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Crowd at the meeting
Kame Richards addresses the crowd at the SSS Three Bridge Fiasco skippers meeting. ©2016
Ready for the Three Bridge Fiasco

January 28, 2016

When the Singlehanded Sailing Society reconvened on the evening of Wednesday, January 27, after a brief break between the 2015 and 2016 seasons, some old business came first on the agenda of the meeting held at Oakland Yacht Club.

Bill Erkelens with trophy
Bill Erkelens, Jr., collected his trophy for first overall in October's Vallejo 1-2. He sailed the Wylie Wabbit Jack.

David and Dan
David Morris (left), and Dan Doud were presented with the beautiful new multihull season trophies. Dave sailed his F-27Tri N Fly singlehanded; Dan crewed for his son Darren on the highly successful Corsair 31R Roshambo.

When the skippers meeting for Saturday's Three Bridge Fiasco pursuit race began, outgoing SSS Race Chair Allen Cooper called the 367-boat race the largest in America. "No one has challenged that yet, so it must be true," he said. He made some requests of the gathered crowd of singlehanders and doublehanders.

  • "Do not anchor at the entrance to Pier 39." Whereas ferries and tour boats can generally go around sailboats in open waters, they need to be able to get in and out of their harbors safely.
  • Do not start 30 minutes later than your assigned start time, or you will not be scored.
  • If you see someone in a restricted area and you want to protest them, fly your protest flag, shout out to them, hail on the VHF, notify the race committee and file your protest as stipulated in the Sailing Instructions.
  • No recalls will be hailed for boats over early. "If you're OCS, keep sailing." You'll be charged a 20-minute penalty. "The idea of turning back with 35 Moore 24s coming at you is not fun."
  • If you're finishing after sunset, call in to alert the race committee that you're coming. If you're finishing after dark, light up your sail numbers as you cross. Last year a boat that had finished was 'missing' because it went unnoticed.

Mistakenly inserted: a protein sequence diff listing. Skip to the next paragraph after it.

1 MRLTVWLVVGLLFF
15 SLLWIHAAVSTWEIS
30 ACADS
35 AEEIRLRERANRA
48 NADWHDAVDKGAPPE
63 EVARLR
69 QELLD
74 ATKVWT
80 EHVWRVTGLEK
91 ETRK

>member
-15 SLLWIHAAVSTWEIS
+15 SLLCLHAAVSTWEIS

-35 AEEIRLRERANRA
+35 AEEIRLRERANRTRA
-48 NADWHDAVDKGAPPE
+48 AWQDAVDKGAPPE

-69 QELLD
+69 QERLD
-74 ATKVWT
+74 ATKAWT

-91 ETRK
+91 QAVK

• If you violate one of the restricted areas listed in the SIs, you can't 'unwind'. It doesn't matter if it's deliberate or not.

And that brings us to the 'safety zone' at the east span of the Bay Bridge. In the shadow of Yerba Buena Island the wind goes light. The Coast Guard and CalTrans were allowing only a very narrow sliver for passage under the new span, right up against the shore, west of the old H Pier. Fortunately the race committee was able to gain a concession, and the fleet will be allowed a bit more space. The Additional Sailing Instructions have been updated accordingly, and a chartlet shows the allowed and forbidden zones.

Bay Bridge zones
The east span of the Bay Bridge. The area outlined in green is the new go-zone. Everything to the east of it, in red, is the no-go zone. ©2016

Kame Richards of Pineapple Sails talked to the sailors about race strategy. "Why would 350 boats enter this race?" he asked. "Because it's a huge, long guessing game, always a challenge to the very end. The currents are somewhat predictable. The wind is unpredictable." Kame says that on his boat, the Express 37 Golden Moon, they are always changing their minds, "faster and faster the closer it gets to the start.

"At max ebb is the birth of the flood on the Cityfront. There should be flood all over at 11:20. Wind is the big deal. The last couple of times we went to Yerba Buena first. If it's a westerly it'll die just as you go around the corner. If you're at Red Rock at 5:00 p.m., the water's all going to Stockton, so you'd better hope for a strong northerly.

"Look far ahead of you. See what's happening with the boats that are two miles ahead. Unless you're Richard." (Richard vonEhrenkrook's Cal 20 starts first.) "Thanks Richard, for showing us which way the wind is blowing."

Kame Richards talked about wind and current. ©2016

Kame believes that when you're sailing shorthanded you have fewer distractions, and it's easier to pay attention.

For more tips, see Wednesday's post on 'Lectronic Latitude. But above all, be sure to read the Standing Sailing Instructions and the Three Bridge Fiasco Sailing Instructions, both of which can be found here. Good luck, and we'll see you out there.

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